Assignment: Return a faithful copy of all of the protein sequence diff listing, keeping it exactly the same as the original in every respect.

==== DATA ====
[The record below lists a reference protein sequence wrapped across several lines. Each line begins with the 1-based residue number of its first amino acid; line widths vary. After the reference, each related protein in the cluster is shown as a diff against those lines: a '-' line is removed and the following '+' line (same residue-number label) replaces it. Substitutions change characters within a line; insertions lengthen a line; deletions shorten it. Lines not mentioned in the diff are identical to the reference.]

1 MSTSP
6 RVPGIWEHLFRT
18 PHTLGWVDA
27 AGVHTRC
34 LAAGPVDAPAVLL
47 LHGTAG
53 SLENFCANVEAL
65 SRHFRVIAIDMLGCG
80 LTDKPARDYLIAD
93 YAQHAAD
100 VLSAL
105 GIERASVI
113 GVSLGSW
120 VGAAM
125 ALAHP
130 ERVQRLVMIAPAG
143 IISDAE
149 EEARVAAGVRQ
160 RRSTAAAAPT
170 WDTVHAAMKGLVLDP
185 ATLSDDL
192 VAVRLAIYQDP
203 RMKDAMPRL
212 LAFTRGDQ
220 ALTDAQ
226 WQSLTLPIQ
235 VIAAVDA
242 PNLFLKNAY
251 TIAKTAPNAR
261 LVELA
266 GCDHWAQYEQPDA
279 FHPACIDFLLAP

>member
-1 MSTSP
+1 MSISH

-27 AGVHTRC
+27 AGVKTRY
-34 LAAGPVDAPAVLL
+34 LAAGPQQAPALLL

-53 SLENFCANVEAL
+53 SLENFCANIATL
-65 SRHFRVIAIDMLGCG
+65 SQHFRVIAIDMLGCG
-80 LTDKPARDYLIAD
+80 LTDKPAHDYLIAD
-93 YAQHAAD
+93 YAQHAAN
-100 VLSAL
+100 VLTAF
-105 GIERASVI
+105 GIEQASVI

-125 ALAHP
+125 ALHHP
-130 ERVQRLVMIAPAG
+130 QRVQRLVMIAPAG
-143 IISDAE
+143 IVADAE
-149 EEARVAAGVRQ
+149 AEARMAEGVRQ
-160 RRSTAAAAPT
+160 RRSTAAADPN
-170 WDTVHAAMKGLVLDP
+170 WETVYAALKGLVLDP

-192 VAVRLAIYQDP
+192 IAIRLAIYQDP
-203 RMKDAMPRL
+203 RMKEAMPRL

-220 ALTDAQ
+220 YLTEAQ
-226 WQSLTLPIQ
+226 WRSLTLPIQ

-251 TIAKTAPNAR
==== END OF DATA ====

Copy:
[The record below lists a reference protein sequence wrapped across several lines. Each line begins with the 1-based residue number of its first amino acid; line widths vary. After the reference, each related protein in the cluster is shown as a diff against those lines: a '-' line is removed and the following '+' line (same residue-number label) replaces it. Substitutions change characters within a line; insertions lengthen a line; deletions shorten it. Lines not mentioned in the diff are identical to the reference.]

1 MSTSP
6 RVPGIWEHLFRT
18 PHTLGWVDA
27 AGVHTRC
34 LAAGPVDAPAVLL
47 LHGTAG
53 SLENFCANVEAL
65 SRHFRVIAIDMLGCG
80 LTDKPARDYLIAD
93 YAQHAAD
100 VLSAL
105 GIERASVI
113 GVSLGSW
120 VGAAM
125 ALAHP
130 ERVQRLVMIAPAG
143 IISDAE
149 EEARVAAGVRQ
160 RRSTAAAAPT
170 WDTVHAAMKGLVLDP
185 ATLSDDL
192 VAVRLAIYQDP
203 RMKDAMPRL
212 LAFTRGDQ
220 ALTDAQ
226 WQSLTLPIQ
235 VIAAVDA
242 PNLFLKNAY
251 TIAKTAPNAR
261 LVELA
266 GCDHWAQYEQPDA
279 FHPACIDFLLAP

>member
-1 MSTSP
+1 MSISH

-27 AGVHTRC
+27 AGVKTRY
-34 LAAGPVDAPAVLL
+34 LAAGPQQAPALLL

-53 SLENFCANVEAL
+53 SLENFCANIATL
-65 SRHFRVIAIDMLGCG
+65 SQHFRVIAIDMLGCG
-80 LTDKPARDYLIAD
+80 LTDKPAHDYLIAD
-93 YAQHAAD
+93 YAQHAAN
-100 VLSAL
+100 VLTAF
-105 GIERASVI
+105 GIEQASVI

-125 ALAHP
+125 ALHHP
-130 ERVQRLVMIAPAG
+130 QRVQRLVMIAPAG
-143 IISDAE
+143 IVADAE
-149 EEARVAAGVRQ
+149 AEARMAEGVRQ
-160 RRSTAAAAPT
+160 RRSTAAADPN
-170 WDTVHAAMKGLVLDP
+170 WETVYAALKGLVLDP

-192 VAVRLAIYQDP
+192 IAIRLAIYQDP
-203 RMKDAMPRL
+203 RMKEAMPRL

-220 ALTDAQ
+220 YLTEAQ
-226 WQSLTLPIQ
+226 WRSLTLPIQ

-251 TIAKTAPNAR